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TBA Online: News & Features: February 2019

For A.C.T.’s New Director of Dramaturgy and New Works, There’s No Place Like the Bay Area

Monday, February 18, 2019   (0 Comments)
Posted by: Rotimi Agabiaka
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by Nicole Gluckstern

For Oakland native Joy Meads, taking classes at American Conservatory Theatre’s Young Conservatory was a wonderful way to gain confidence and find her own voice as a teenager. A theatre professional since college—and A.C.T.’s recently-hired director of dramaturgy and new works—Meads is thrilled to be able to now call A.C.T. her artistic home. 

Boarding the BART from the Berkeley to San Francisco, on her first day, brought up a sense memory of taking the train to her classes as a teen. Classes where she learned, among other things, the value of working in an ensemble—“to make something that was bigger than anything one of us could create on our own.” Seeing a production of Angels in America on Broadway at the age of 15, an experience she describes as “transformative,” cemented her love of the art form, by providing a vision of “radical empathy” and the courage to challenge the status quo.

Joy Meads. Photo courtesy of American Conservatory Theatre

This vision led her first to NYU, where she majored in Dramatic Literature and Theater History in 2001, and set her on her professional trajectory from Cal Shakes, to Chicago's Steppenwolf, to LA’s Center Theatre Group. Coming back to the Bay Area after being away for over a decade, for her, a triumphant homecoming. Especially considering that she’s landed at the theatre that made the most impact on her while growing up—from seeing her first play there, to those Young Conservatory classes where she fell in love with the process of theatre-making.

At A.C.T., Meads’ mission is to discover and champion the classics of the future. “We’re really living in...a golden age of American playwriting right now,” she asserts. Starting in her position after the first season with Pam MacKinnon as Artistic Director was announced, Meads was especially glad to see several plays that she’d pitched to her previous companies as part of MacKinnon's first season—Lynn Nottage’s Sweat and Jacklyn Backhaus’ Men on Boats in particular. 

“It felt very right for me to be stepping in here and be able to start with two plays that I had such profound affection for,” she relates. Of this first season—which also includes Edward Albee, Eugène Ionesco, Lauren Yee, and Mfoniso Udofia—Meads’ especially appreciates what she calls its “natural, unforced diversity.” 

“It’s not a ‘special program’ or initiative,” she further explains. “It’s normal. This is who we are.” 

It wasn’t just nostalgia for A.C.T. (or that first season announcement) that inspired Meads to apply. The opportunity to work closely with MacKinnon—who had just recently directed Amélie, A New Musical at Center Theatre Group—was also a draw. 

“I have the utmost admiration for her in terms of her mind and her values and her vision,” she says. "I knew one of things she’s interested in is building up the new work muscle [at A.C.T.], and that’s also really exciting to me.”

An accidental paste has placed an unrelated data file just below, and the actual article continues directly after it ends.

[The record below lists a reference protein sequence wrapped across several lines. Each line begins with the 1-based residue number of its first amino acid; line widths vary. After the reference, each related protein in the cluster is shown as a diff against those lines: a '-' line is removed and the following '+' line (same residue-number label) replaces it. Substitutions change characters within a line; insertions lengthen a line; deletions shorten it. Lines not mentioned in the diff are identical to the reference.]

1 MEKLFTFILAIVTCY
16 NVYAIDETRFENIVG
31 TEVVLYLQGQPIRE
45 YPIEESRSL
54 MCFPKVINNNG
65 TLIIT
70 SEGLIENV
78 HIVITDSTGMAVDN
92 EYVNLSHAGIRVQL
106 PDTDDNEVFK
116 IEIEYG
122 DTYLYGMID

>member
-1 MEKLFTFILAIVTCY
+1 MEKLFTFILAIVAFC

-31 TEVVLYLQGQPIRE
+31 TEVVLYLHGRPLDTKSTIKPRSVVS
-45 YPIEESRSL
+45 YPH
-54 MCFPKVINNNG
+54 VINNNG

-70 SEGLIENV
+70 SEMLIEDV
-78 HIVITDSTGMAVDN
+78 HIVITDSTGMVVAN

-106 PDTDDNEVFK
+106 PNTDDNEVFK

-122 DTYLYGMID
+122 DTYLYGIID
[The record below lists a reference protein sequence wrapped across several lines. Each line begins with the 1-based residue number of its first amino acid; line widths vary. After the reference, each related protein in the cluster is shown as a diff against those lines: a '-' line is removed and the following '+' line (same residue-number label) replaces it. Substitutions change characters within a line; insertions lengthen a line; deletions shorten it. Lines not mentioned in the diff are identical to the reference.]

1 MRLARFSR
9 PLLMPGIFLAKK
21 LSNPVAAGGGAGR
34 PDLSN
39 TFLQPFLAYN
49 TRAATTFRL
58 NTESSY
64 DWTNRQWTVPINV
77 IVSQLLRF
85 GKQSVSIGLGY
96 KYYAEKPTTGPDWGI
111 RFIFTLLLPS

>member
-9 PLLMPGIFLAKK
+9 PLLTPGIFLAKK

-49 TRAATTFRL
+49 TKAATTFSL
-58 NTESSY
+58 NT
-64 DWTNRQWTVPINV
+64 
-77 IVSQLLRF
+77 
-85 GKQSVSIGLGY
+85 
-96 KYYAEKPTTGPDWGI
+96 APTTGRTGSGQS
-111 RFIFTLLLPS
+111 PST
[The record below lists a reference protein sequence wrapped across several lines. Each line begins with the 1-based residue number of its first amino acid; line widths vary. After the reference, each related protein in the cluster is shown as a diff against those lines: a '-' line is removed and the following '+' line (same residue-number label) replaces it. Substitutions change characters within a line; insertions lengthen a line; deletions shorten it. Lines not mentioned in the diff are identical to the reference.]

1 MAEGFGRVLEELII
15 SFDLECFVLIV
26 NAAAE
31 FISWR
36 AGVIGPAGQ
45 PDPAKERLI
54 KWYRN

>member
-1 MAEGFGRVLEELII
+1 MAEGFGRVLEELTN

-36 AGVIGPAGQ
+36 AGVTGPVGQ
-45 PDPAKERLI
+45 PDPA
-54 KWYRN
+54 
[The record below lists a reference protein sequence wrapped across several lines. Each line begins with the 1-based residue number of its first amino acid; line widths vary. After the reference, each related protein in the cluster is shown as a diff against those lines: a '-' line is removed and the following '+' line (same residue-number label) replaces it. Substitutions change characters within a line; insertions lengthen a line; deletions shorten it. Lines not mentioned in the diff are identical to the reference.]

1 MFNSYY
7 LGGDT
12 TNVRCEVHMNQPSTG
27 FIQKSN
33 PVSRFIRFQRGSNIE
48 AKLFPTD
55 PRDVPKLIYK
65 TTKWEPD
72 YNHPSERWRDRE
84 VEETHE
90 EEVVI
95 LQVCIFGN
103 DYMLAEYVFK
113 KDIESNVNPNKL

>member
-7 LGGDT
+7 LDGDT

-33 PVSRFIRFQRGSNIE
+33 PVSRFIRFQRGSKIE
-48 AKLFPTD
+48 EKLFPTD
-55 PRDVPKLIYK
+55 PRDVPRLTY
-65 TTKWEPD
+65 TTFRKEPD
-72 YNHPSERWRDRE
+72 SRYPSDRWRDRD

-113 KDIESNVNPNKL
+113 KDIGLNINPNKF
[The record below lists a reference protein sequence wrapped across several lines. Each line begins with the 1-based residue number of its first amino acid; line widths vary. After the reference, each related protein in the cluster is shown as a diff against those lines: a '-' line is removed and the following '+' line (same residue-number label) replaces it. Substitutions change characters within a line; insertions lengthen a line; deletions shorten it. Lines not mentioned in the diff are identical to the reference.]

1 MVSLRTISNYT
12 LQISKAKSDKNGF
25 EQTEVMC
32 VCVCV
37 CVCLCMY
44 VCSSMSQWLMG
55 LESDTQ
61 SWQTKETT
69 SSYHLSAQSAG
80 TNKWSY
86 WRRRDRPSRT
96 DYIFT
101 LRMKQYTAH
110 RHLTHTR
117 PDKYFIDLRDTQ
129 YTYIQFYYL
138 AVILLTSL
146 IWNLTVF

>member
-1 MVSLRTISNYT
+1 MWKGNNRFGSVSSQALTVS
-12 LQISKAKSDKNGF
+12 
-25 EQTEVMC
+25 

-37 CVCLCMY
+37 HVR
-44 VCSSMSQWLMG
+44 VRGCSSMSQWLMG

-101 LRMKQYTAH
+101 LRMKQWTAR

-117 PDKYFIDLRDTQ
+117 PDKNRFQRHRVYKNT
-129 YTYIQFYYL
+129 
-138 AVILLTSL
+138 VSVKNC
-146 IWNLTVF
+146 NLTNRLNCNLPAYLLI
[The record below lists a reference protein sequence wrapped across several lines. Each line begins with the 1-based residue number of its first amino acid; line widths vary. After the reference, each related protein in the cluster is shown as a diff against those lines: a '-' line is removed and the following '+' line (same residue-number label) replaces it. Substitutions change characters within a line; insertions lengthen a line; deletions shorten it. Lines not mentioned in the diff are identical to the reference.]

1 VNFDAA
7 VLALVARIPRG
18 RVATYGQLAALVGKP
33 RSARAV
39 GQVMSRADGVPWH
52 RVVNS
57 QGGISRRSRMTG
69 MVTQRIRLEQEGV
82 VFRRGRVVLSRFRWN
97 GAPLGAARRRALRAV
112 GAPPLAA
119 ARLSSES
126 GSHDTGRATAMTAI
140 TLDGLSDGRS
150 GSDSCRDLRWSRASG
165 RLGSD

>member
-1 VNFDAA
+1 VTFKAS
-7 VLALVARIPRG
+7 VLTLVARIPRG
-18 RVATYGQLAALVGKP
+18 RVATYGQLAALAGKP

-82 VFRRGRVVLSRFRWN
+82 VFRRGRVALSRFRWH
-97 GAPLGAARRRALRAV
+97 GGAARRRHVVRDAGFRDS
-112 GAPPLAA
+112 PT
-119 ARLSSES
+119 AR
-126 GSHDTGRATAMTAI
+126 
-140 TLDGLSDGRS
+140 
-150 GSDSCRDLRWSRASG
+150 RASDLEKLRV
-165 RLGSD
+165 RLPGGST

A voracious reader—who reads up to 500 plays in a year—Meads’ appetite for new and overlooked works led her and twelve co-conspirators to found The Kilroys in Los Angeles in 2013: a group of playwrights and other theatre professionals dedicated to broadening the visibility of plays written by female, trans, and non-binary playwrights with an eye towards achieving gender parity in the theater. The Kilroys have published lists of works they feel deserve to be produced and books of monologues and scenes for actors, inspired series of Kilroy-list specific readings, classroom lectures, and even instituted a program of “cake drops,” sending cakes to theatres they felt were producing seasons that represented the gender parity they were seeking to normalize. 

After a call for new Kilroys in Spring 2018, the original 13, Meads included, have taken on a more advisory role, though they were mostly all on hand to help host the 29th Annual Ovation awards in LA this past January. Bringing the case for gender parity right to the theatre professionals in attendance, the Kilroys distributed booklets and used baseball bats to smash giant boxes that spelled B-I-A-S, while also announcing the winners of Ovation awards.

In addition to her work with the Kilroys, Meads has publicly urged theatre-makers to examine their unconscious biases regarding gender and race when determining what plays to produce. In 2015, she penned an article for American Theatre Magazine detailing the mechanism of bias and how to combat it. Noting that what might be judged in young male playwrights as “potential,” is often termed “lack of experience” for young female playwrights, Meads emphasized the need for individual theatre-makers to confront their implicit biases in order to compensate for them.

Citing the culture of “art and activism,” present in the Bay Area, Meads is eager to continue her championing of under-produced work at A.C.T., bringing her years of experience as a literary manager, a dramaturg, and an advocate to her role. She’s also glad to be able to reintegrate herself into the Bay Area, both in and out of the theatre.

“I’ve traveled all over the country, and I’ve loved every place that I’ve lived,” she affirms. “But this is truly my home."

Nicole Gluckstern  is an arts journalist and theatre-maker in San Francisco. You can read her most current work in KQED Arts, or stalk her on twitter at @enkohl